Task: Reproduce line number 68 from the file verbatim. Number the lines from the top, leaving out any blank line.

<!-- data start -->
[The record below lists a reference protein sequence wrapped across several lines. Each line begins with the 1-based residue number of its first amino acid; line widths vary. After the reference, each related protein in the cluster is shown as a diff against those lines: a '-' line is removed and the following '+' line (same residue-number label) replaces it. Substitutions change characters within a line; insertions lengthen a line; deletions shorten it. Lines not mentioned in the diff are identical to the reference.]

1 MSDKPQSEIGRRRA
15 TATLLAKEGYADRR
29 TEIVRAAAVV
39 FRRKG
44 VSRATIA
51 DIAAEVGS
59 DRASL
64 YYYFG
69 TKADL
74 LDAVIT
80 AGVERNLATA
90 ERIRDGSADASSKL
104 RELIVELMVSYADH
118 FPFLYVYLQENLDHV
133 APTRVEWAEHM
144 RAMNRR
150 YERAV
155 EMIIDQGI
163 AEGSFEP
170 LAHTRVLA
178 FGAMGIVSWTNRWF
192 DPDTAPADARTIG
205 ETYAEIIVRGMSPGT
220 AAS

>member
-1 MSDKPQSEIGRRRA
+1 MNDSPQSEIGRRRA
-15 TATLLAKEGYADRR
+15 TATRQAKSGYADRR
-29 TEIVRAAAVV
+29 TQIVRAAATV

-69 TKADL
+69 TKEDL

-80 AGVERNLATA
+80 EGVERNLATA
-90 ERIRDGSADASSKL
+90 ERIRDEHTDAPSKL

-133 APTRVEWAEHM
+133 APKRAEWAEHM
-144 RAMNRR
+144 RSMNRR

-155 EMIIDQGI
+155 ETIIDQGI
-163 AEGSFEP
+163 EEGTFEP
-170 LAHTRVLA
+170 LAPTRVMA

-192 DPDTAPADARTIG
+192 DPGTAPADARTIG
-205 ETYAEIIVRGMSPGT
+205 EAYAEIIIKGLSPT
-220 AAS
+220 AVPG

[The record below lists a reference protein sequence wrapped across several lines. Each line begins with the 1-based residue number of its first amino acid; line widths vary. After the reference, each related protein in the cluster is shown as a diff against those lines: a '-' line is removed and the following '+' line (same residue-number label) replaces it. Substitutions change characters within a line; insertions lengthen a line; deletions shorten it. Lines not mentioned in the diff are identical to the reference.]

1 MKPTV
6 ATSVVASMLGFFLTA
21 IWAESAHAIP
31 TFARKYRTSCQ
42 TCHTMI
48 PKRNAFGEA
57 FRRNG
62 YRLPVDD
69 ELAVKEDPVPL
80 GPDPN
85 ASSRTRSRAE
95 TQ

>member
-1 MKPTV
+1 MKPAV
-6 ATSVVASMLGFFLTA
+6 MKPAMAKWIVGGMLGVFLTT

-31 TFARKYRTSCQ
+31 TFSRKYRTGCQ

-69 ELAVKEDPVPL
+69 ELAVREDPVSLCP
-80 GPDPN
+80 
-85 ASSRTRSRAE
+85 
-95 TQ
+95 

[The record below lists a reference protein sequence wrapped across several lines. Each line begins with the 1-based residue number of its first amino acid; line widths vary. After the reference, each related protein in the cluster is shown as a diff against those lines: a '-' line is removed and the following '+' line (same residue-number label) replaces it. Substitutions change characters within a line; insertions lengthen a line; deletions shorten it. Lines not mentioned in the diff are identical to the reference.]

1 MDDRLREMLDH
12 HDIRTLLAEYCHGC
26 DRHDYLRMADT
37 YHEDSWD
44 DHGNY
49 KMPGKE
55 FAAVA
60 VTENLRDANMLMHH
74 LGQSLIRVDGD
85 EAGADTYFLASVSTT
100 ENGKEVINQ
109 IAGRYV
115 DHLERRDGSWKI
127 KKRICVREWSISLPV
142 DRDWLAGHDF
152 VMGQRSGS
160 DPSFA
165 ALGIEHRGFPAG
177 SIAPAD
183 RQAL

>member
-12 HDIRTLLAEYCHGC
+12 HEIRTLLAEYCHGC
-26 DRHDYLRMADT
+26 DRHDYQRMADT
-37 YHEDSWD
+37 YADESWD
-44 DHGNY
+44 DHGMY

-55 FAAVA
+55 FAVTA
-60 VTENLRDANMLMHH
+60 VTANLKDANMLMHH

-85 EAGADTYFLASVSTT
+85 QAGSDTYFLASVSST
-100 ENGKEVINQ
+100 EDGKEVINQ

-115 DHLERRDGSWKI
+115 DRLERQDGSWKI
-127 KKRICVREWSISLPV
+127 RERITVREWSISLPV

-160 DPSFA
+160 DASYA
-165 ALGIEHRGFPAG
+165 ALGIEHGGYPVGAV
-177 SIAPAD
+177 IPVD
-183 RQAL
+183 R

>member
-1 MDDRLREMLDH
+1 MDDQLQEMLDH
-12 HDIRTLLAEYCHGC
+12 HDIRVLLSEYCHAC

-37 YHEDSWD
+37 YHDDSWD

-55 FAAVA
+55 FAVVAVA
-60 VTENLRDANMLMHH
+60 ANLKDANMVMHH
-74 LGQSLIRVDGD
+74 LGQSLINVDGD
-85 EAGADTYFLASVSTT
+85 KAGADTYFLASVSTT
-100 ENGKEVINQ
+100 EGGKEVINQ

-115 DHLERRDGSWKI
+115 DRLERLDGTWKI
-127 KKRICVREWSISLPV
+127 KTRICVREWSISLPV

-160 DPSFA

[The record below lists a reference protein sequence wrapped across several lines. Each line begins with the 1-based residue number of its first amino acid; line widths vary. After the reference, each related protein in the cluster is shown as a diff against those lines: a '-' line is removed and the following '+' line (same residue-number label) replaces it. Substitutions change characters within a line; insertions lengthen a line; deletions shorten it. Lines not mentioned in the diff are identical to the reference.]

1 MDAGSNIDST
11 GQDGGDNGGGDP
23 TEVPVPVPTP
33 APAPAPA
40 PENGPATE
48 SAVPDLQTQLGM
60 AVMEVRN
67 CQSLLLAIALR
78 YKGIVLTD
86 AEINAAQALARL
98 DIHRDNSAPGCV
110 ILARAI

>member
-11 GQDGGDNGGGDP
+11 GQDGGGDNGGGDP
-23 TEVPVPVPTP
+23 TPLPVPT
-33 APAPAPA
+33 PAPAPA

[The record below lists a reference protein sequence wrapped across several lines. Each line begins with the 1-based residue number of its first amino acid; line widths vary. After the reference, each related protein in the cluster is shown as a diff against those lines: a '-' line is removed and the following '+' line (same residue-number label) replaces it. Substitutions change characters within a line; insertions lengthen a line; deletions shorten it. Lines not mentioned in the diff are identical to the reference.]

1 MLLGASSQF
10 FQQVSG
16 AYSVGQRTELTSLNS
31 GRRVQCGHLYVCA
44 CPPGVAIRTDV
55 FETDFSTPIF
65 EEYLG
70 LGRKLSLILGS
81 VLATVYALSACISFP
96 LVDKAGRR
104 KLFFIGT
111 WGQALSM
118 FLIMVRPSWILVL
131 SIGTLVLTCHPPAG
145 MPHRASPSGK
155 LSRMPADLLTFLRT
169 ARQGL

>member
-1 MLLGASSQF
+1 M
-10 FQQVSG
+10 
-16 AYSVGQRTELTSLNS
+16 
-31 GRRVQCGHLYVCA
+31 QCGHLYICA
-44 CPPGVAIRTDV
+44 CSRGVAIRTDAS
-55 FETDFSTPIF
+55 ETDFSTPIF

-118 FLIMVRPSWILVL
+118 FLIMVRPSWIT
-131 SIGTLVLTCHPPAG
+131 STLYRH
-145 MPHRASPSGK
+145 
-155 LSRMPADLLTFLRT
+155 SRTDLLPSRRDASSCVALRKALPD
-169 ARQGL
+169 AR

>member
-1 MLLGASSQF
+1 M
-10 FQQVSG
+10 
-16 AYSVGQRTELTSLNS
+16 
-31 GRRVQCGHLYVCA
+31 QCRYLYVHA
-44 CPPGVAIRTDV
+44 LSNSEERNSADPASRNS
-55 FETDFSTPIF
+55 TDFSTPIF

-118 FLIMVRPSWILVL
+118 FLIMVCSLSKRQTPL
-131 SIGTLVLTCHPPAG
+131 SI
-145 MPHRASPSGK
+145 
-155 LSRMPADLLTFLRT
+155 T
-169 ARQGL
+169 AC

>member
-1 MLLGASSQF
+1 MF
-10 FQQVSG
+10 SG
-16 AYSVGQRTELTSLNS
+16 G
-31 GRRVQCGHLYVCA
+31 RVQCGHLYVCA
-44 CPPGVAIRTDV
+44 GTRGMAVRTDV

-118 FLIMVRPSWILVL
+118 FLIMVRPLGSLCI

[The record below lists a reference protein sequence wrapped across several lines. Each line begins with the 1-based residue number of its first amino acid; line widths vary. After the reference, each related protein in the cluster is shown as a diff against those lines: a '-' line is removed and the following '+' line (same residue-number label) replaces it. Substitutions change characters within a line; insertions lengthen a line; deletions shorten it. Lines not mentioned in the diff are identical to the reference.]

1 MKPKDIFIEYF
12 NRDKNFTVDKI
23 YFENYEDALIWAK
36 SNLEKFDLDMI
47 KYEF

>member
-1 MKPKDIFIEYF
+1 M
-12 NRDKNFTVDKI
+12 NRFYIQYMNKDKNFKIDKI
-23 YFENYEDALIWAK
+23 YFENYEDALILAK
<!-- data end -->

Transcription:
>member